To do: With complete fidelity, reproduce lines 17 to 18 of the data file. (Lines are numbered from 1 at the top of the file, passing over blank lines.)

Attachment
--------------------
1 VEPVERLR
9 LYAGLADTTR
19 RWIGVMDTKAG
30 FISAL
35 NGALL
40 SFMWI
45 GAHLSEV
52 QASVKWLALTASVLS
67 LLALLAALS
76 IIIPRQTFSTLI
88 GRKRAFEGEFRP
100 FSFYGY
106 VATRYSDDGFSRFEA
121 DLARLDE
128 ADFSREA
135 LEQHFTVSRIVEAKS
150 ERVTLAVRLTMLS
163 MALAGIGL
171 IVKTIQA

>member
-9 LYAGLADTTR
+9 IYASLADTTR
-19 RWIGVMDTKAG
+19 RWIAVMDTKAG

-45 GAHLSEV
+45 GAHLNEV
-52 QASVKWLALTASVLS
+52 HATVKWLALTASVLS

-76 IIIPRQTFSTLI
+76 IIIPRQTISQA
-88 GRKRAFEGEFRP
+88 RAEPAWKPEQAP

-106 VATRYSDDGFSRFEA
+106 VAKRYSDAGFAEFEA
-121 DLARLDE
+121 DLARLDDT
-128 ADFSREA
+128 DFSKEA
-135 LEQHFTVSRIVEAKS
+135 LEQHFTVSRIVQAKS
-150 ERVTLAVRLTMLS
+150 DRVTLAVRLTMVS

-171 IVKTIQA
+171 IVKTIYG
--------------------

150 ERVTLAVRLTMLS
163 MALAGIGL